With Babbitt's support, The Good Citizens' League becomes one of the most powerful organizations in Zenith, ensuring that as many people as possible accept the gospel of free market capitalism. All over town, socialists are getting assaulted and their offices are being burned.
During these weeks, his daughter Verona gets married to Ken Escott.
Better yet, all of Babbitt's old business starts to flood back into his office.
While all of this is happening, though, Babbitt promises himself that one day, he'll truly be his own man. Maybe after he retires, though.
One Saturday evening, Babbitt's son Ted takes Eunice Littlefield out to a dance and the two of them don't come home. Both Babbitt and Myra are worried, but when the two finally show up, it turns out that they've gone off and had a midnight wedding.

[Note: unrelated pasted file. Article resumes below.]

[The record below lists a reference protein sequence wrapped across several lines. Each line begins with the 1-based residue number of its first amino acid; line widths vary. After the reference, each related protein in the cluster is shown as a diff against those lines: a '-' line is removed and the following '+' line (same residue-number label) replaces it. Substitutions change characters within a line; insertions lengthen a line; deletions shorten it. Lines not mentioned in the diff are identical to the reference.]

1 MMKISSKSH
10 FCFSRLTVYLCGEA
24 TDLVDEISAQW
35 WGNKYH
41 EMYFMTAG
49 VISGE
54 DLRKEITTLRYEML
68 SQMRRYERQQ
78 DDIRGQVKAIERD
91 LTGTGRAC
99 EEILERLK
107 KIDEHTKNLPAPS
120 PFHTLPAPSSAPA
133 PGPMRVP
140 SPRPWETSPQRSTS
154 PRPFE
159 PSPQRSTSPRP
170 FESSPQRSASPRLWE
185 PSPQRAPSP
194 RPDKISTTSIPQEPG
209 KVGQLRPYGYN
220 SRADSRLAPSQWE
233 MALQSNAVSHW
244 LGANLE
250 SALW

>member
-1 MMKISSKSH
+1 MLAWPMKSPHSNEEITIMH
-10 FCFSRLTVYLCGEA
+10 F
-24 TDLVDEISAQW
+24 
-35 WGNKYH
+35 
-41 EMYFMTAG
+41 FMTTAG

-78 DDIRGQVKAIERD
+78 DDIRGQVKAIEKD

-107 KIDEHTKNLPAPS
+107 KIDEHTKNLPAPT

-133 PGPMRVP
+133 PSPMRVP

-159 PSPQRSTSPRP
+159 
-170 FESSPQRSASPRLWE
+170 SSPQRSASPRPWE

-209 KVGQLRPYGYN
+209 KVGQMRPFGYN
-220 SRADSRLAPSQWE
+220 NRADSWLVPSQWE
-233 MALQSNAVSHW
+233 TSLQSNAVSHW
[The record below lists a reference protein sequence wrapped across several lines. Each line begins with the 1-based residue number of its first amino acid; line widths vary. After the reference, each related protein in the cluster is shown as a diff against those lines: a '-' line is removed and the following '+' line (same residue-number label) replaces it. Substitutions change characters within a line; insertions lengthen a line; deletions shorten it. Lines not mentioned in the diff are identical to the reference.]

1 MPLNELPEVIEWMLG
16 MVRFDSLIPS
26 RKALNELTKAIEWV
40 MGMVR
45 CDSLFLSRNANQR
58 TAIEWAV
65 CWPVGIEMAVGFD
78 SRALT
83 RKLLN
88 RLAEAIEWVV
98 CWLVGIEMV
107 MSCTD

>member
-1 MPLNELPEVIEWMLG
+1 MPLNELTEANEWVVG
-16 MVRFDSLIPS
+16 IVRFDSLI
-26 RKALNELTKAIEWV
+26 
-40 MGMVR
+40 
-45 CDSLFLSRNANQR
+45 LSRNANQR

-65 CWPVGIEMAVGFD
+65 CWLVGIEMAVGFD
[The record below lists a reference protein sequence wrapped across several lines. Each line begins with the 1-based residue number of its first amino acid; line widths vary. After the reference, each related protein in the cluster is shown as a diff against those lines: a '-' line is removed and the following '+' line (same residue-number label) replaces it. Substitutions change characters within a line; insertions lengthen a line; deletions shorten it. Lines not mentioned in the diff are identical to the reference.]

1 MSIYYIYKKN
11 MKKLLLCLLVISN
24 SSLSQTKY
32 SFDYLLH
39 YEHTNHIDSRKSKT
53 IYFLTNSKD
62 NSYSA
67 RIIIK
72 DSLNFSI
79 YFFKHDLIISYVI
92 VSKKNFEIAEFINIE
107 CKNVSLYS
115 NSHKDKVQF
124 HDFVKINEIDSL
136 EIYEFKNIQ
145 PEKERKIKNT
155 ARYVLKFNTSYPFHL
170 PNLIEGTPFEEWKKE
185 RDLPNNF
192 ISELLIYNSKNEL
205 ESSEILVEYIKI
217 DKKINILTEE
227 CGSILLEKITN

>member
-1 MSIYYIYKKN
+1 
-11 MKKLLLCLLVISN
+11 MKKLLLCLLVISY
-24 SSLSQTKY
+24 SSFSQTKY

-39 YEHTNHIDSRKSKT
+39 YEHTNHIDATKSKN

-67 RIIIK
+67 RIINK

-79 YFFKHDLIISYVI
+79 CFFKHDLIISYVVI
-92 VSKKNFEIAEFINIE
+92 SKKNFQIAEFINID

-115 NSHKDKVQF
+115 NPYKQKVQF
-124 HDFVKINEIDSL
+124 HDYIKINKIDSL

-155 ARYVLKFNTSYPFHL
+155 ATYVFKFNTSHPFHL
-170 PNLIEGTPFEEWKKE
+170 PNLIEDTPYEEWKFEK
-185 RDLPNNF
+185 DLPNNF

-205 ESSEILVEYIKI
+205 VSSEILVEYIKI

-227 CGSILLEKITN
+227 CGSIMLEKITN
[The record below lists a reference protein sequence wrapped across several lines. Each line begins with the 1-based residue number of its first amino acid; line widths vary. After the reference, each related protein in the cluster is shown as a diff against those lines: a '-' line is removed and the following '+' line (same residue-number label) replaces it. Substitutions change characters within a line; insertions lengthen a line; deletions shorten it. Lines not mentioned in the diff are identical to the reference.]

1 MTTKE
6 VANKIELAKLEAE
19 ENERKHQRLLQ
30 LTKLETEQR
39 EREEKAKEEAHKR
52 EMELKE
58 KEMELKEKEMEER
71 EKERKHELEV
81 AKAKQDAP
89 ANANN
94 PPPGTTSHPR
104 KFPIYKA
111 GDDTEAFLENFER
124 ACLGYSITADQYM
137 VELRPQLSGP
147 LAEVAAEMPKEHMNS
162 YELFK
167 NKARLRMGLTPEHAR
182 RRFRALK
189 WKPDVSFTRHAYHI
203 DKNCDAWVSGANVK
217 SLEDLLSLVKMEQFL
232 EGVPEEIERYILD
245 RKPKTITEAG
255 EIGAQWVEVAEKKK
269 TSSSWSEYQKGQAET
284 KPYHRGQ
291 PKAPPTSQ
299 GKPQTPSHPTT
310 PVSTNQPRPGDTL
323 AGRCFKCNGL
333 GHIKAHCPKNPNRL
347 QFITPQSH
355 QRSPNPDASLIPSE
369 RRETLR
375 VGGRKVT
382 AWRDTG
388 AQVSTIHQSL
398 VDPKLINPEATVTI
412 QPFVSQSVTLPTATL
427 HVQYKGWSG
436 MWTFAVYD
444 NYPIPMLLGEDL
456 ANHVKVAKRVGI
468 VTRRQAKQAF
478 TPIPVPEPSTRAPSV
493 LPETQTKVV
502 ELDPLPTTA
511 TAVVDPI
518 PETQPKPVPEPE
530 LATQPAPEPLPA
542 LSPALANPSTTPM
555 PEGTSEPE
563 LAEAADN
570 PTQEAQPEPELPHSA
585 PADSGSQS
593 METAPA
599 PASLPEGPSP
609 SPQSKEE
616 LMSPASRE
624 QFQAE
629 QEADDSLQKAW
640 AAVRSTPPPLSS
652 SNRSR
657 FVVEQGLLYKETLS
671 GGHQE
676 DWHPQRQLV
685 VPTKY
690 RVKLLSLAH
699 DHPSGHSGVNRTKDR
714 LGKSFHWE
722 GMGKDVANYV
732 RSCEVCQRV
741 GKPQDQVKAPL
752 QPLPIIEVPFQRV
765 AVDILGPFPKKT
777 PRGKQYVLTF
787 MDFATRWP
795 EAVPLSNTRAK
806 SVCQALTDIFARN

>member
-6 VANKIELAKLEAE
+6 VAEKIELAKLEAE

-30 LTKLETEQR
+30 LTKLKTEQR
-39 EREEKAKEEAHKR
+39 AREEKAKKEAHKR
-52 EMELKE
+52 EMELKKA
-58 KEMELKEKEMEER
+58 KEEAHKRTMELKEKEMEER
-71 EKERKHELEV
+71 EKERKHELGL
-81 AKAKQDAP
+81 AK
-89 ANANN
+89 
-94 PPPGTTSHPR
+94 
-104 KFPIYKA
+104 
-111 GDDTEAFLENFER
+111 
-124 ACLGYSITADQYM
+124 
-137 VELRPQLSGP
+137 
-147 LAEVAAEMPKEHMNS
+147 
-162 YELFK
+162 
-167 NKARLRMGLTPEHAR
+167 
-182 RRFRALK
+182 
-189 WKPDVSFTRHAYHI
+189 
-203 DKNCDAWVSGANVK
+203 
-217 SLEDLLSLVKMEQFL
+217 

Immediately, Eunice's parents come over to the Babbitts' to denounce the marriage. Even some of the neighbors show up to weigh in.
When things are at their most intense, though, Babbitt takes Ted aside privately and tells him he's proud of him for playing by his own rules.
Put simply, Babbitt admires his son's ability to do what he thinks is right instead of conforming to the world around him. In this sense, Babbitt's hope for independence lives on in his son, even though he might have given up on himself.